Louisiana has one of the highest immigrant detainee populations in the nation, housed mostly in for-profit immigration detention centers, yet suffers from a scarcity of immigration lawyers.
“Louisiana has become an immigration incarceration destination, creating an access to justice crisis,” said Prof. Laila Hlass, Co-Director of Tulane Law School’s Immigrant Rights Clinic and Director of Experiential Learning. “Expanding detention here leaves the vast majority of immigrants to represent themselves in their cases, even though we know that immigrants with attorneys win at rates five times greater than those without.”
Tulane’s Immigrant Rights Clinic, in its first year of operation, seeks to transform Louisiana’s landscape by building a pipeline of skilled immigrant defenders working with Louisiana immigrants.
The Clinic is one step closer to its goal: It was selected to be among the first Immigrant Justice Corps (IJC) sites in Louisiana, joining a premier immigrant defender training program in the country.
“We’re thrilled to join the ranks of IJCorps hosts—a list of truly remarkable organizations that are committed to training the next generation of immigrant defenders and providing zealous advocacy to immigrant communities,” said Prof. Mary Yanik, who is the Director of the clinic along with Co-Director Hlass. “We are deeply grateful for this investment in our program and in our region, which continues to see overwhelming need and too-scarce legal resources.”
Tulane was chosen along with one of its partner organizations, Immigration Services and Legal Advocacy (ISLA), run by Tulane Law alumni Homero Lopez (L’10) and Allyson Page (L’14). ISLA will host two IJC Corps fellows; together with Tulane, it increases the reach of immigration attorneys in New Orleans.
IJC’s primarily focus is to find promising lawyers and advocates around the country who are passionate about immigration and place them with legal services and community-based organizations where they can make the greatest difference. The organization also supports them with training and expert insights as they directly assist immigrants in need.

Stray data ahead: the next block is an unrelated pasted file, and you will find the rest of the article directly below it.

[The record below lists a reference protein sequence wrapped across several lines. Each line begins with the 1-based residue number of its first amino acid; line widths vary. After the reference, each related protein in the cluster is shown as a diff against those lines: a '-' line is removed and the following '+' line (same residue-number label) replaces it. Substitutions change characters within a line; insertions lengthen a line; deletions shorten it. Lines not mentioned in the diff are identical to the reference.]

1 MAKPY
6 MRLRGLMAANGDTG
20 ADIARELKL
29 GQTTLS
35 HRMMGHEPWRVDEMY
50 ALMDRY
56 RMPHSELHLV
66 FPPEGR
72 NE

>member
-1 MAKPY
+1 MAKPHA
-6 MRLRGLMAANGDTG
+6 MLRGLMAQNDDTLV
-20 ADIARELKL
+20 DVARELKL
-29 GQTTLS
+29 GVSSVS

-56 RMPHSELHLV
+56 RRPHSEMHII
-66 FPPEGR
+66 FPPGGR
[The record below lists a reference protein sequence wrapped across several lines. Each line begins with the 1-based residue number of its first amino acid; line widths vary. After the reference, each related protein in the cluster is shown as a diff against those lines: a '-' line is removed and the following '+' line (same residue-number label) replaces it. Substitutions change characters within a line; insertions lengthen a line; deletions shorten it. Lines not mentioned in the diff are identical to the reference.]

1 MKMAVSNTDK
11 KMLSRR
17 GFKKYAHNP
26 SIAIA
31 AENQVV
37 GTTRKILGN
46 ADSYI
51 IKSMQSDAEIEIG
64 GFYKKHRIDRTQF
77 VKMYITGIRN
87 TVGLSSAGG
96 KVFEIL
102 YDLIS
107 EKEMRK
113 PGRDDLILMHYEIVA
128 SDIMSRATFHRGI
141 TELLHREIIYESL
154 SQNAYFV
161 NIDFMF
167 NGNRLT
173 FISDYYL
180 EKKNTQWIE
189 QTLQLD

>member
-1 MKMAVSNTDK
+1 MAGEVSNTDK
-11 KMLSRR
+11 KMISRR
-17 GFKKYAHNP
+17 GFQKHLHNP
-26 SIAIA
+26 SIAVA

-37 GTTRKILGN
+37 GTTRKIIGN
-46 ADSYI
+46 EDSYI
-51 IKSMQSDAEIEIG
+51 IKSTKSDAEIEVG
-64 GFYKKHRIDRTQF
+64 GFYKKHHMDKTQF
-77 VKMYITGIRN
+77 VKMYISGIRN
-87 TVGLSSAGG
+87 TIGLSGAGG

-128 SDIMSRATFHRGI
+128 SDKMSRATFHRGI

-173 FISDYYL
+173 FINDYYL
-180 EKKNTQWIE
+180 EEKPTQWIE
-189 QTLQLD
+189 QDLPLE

Through the IJC program, the clinic received some additional good news: Two students, Gabriela Cruz and Sandra Zadeyeh, both 3Ls, will become the first Tulane Law graduates to be named Justice Corps Justice Fellows.
Cruz will stay with Tulane’s clinic for two years after graduation, taking cases in removal defense, and working with children and litigating habeas cases to seek the release of detained immigrants. She was part of the first cohort of students in the Immigrant Rights Clinic.
“I am deeply grateful to my mentors and professors, Profs. Yanik and Hlass, who motivated me to become a student attorney in the Immigrant Rights Clinic,” said Cruz. “It was their guidance, empathy, and support that made me believe in myself and apply for the IJC fellowship. Good teaching can make a big difference. I would have never applied for this fellowship had they not told me I was good enough and qualified. They believed in me.”
Zadeyeh, who is an alum of the Immigrant Rights Practicum, will work with The International Rescue Committee in Phoenix, Ariz.
“I knew I wanted to practice immigration law when I applied to law school, so the IJC Fellowship is a dream come true for me,” Zadeyeh said. “I am excited to be able to continue working directly with immigrant communities while also forging connections with like-minded individuals in the field committed to making meaningful and lasting change to the immigration laws in this country. I owe a huge thanks to Tulane's Immigrants Rights Practicum and Tulane's Domestic Violence Clinic for helping me develop core lawyering skills and for giving me practical experience with clients.”
Funded last year by a gift of $400,000 by the Silicon Valley Community Foundation, the Immigrant Rights Clinic aims to systemically address the immigrant detention crisis, through strategic litigation and advocacy with clients and communities, while training the next generation of advocates. Louisiana continues to play a central role in the nation’s immigration crisis. The state has the second largest immigrant detainee population (second only to Texas).
In its inaugural year, the clinic has lodged a series of successes: More than six student-attorneys participated, working with practitioners on cases ranging from bond hearings to petitions for status for children and families. Hlass and Yanik were named Bellow Scholars, a prestigious program that will support their continued research on the immigration crisis and access to justice for detainees.
And Yanik was barely at Tulane a few weeks this summer when a case that she and Hlass had worked on with Tulane Law students made headlines. The clinic secured a special victim of labor trafficking visa for Jose Torres, an immigrant advocate who had lived in a Mid-City church for months to seek sanctuary from deportation. With that visa, Mr. Torres can apply for permanent residency and eventually, U.S. citizenship.